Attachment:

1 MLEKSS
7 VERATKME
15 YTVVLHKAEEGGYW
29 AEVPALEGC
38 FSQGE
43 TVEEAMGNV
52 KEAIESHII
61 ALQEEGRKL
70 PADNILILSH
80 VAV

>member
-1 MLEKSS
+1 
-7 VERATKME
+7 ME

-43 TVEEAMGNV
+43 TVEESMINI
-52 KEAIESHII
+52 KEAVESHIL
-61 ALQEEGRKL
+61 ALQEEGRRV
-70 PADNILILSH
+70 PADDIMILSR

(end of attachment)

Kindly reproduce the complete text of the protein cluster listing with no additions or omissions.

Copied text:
1 MLEKSS
7 VERATKME
15 YTVVLHKAEEGGYW
29 AEVPALEGC
38 FSQGE
43 TVEEAMGNV
52 KEAIESHII
61 ALQEEGRKL
70 PADNILILSH
80 VAV

>member
-1 MLEKSS
+1 
-7 VERATKME
+7 ME

-43 TVEEAMGNV
+43 TVEESMINI
-52 KEAIESHII
+52 KEAVESHIL
-61 ALQEEGRKL
+61 ALQEEGRRV
-70 PADNILILSH
+70 PADDIMILSR